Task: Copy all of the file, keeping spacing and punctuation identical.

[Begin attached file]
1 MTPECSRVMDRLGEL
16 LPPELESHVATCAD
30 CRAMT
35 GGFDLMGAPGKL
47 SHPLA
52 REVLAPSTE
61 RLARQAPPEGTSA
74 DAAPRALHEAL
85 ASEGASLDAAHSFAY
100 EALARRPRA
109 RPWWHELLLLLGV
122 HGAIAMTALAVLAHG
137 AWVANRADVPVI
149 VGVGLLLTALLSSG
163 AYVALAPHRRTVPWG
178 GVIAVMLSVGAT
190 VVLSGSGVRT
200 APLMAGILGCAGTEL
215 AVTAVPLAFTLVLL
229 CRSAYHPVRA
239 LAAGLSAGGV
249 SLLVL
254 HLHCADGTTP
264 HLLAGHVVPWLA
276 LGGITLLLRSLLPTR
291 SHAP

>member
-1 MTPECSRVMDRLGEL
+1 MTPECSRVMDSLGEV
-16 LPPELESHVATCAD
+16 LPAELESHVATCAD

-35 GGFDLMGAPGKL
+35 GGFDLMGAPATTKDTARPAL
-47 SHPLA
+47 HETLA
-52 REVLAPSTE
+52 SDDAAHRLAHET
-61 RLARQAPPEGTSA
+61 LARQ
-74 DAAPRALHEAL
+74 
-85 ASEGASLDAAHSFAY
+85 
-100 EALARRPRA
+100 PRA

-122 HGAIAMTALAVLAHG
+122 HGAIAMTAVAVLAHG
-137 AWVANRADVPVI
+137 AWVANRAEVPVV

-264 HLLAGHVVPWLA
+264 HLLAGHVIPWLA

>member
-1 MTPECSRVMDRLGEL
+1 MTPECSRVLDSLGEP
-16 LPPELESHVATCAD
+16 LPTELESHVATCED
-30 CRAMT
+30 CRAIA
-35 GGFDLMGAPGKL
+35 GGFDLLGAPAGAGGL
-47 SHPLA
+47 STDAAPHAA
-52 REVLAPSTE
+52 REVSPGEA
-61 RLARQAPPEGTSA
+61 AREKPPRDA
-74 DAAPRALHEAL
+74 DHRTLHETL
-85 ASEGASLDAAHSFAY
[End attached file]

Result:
1 MTPECSRVMDRLGEL
16 LPPELESHVATCAD
30 CRAMT
35 GGFDLMGAPGKL
47 SHPLA
52 REVLAPSTE
61 RLARQAPPEGTSA
74 DAAPRALHEAL
85 ASEGASLDAAHSFAY
100 EALARRPRA
109 RPWWHELLLLLGV
122 HGAIAMTALAVLAHG
137 AWVANRADVPVI
149 VGVGLLLTALLSSG
163 AYVALAPHRRTVPWG
178 GVIAVMLSVGAT
190 VVLSGSGVRT
200 APLMAGILGCAGTEL
215 AVTAVPLAFTLVLL
229 CRSAYHPVRA
239 LAAGLSAGGV
249 SLLVL
254 HLHCADGTTP
264 HLLAGHVVPWLA
276 LGGITLLLRSLLPTR
291 SHAP

>member
-1 MTPECSRVMDRLGEL
+1 MTPECSRVMDSLGEV
-16 LPPELESHVATCAD
+16 LPAELESHVATCAD

-35 GGFDLMGAPGKL
+35 GGFDLMGAPATTKDTARPAL
-47 SHPLA
+47 HETLA
-52 REVLAPSTE
+52 SDDAAHRLAHET
-61 RLARQAPPEGTSA
+61 LARQ
-74 DAAPRALHEAL
+74 
-85 ASEGASLDAAHSFAY
+85 
-100 EALARRPRA
+100 PRA

-122 HGAIAMTALAVLAHG
+122 HGAIAMTAVAVLAHG
-137 AWVANRADVPVI
+137 AWVANRAEVPVV

-264 HLLAGHVVPWLA
+264 HLLAGHVIPWLA

>member
-1 MTPECSRVMDRLGEL
+1 MTPECSRVLDSLGEP
-16 LPPELESHVATCAD
+16 LPTELESHVATCED
-30 CRAMT
+30 CRAIA
-35 GGFDLMGAPGKL
+35 GGFDLLGAPAGAGGL
-47 SHPLA
+47 STDAAPHAA
-52 REVLAPSTE
+52 REVSPGEA
-61 RLARQAPPEGTSA
+61 AREKPPRDA
-74 DAAPRALHEAL
+74 DHRTLHETL
-85 ASEGASLDAAHSFAY